Has your Aviva business interruption claim due to COVID-19 and the lockdown been denied? It's possible that Aviva's position on your claim or complaint might change as a result of the 'Test Case'. Here's what we know right now.
Which Aviva business insurance policies are affected by the Test Case?
To see which of their business interruption policies may be affected by the Test Case, Aviva has reviewed policies issued before 17 June 2020 that provide cover for business interruption caused by:
- The presence of a disease at, or in the vicinity of, an insured premises (a disease trigger); and/or
- The action of the government or other authority which prevents or restricts the access or use of an insured premises (a denial of access trigger).
After this review, Aviva has included 6 policies in the list of non-damage business interruption policies that may be affected by the final resolution of the FCA's Test Case:
- Marsh / Jelf / Bluefin Material Damage and BI - Resilience
- BHIB – CharityAssured Policy
- Ensphere – Surgery Policy
- Graybrook – Your Surgery Policy
- Maven – Practicecare Policy
- Maven – Sports & Social Club Policy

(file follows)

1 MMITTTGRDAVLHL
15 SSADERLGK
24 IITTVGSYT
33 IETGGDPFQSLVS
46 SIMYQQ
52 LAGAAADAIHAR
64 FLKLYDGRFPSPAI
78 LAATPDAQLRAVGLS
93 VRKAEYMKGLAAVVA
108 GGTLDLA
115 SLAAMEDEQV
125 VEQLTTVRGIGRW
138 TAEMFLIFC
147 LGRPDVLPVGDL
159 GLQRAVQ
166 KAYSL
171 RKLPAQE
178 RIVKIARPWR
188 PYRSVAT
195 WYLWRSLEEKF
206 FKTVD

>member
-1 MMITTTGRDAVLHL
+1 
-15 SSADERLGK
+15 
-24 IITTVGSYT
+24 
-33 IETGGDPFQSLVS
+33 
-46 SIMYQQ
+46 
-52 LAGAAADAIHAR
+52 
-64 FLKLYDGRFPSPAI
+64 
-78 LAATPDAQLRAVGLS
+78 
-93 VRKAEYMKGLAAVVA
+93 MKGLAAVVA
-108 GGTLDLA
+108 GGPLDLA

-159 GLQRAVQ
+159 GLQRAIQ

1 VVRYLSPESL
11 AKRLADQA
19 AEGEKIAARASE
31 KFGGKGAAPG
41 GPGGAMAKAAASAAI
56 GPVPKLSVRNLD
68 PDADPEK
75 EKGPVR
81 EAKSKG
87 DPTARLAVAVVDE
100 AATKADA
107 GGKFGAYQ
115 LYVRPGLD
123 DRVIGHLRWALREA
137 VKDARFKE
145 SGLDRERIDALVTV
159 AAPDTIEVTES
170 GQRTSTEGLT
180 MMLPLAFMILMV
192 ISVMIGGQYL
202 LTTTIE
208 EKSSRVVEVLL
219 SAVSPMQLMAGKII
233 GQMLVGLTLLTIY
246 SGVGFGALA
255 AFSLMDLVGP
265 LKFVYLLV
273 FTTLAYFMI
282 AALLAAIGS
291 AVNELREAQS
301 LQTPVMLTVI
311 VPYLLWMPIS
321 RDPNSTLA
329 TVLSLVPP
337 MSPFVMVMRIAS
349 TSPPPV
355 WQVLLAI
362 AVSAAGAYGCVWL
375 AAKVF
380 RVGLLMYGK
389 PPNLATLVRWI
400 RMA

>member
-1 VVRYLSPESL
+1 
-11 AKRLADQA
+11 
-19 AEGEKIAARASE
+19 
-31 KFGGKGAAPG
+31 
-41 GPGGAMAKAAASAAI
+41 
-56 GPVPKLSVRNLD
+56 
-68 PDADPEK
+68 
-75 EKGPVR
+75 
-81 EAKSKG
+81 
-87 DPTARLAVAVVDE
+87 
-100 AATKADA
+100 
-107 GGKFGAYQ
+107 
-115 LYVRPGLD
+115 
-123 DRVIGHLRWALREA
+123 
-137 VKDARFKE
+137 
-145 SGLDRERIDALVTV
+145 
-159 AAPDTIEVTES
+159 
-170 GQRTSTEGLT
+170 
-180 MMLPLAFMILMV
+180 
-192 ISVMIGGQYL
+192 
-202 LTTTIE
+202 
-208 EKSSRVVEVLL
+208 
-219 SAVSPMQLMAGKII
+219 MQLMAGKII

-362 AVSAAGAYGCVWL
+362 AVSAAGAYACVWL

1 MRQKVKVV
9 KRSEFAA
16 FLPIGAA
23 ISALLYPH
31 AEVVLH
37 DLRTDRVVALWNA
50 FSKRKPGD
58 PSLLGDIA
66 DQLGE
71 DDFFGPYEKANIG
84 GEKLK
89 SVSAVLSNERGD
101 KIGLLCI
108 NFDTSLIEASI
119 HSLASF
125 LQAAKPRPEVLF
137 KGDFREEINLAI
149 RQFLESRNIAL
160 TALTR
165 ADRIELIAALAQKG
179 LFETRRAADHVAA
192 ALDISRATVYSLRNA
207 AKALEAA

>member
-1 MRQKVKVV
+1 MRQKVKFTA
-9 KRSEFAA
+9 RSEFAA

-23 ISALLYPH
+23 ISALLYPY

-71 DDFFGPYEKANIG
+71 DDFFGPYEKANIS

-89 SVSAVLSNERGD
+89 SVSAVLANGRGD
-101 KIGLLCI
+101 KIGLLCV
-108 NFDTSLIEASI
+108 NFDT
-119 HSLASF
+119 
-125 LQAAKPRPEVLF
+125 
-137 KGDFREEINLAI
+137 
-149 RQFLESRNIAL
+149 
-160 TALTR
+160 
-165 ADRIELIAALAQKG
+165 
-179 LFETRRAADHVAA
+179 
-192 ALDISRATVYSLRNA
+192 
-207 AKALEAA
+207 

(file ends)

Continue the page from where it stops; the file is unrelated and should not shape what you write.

Confusingly, inclusion in this list does not necessarily have in impact on any particular claim, since each policy wording and circumstance are considered on a case-by-case basis. And policies not listed here may still be impacted by the High Court ruling.
Aviva has written to policyholders to inform them whether or not their claim/complaint might be affected by the Test Case.
If Aviva has sent you any communications saying that your claim or complaint 'will not be affected by the Financial Conduct Authority’s forthcoming Test Case process' then their previous decision (e.g., to not pay a business interruption claim) stands. That basically means that the Test Case judgment doesn't apply to your policy or the language in it.
If Aviva has sent you any communications saying that your claim or complaint 'may be affected by the Financial Conduct Authority’s forthcoming Test Case process' then this essentially means you're still in the wait-and-see phase. Aviva will be reviewing their position on claims that could be affected by the judgment. In the end, they could say you are covered, even if they have previously denied your claim.
If you're unhappy with the situation you can complain to the Financial Ombudsman Service. Time limits to make complaints are suspended during the Test Case, for those whose policies have been affected.
Aviva says that if you've already made a complaint or claim that you don't need to do anything else at the moment. (Check that page for updates on this.) They say that they will review everything and if their position on your claim or complaints changes, they will write to policyholders.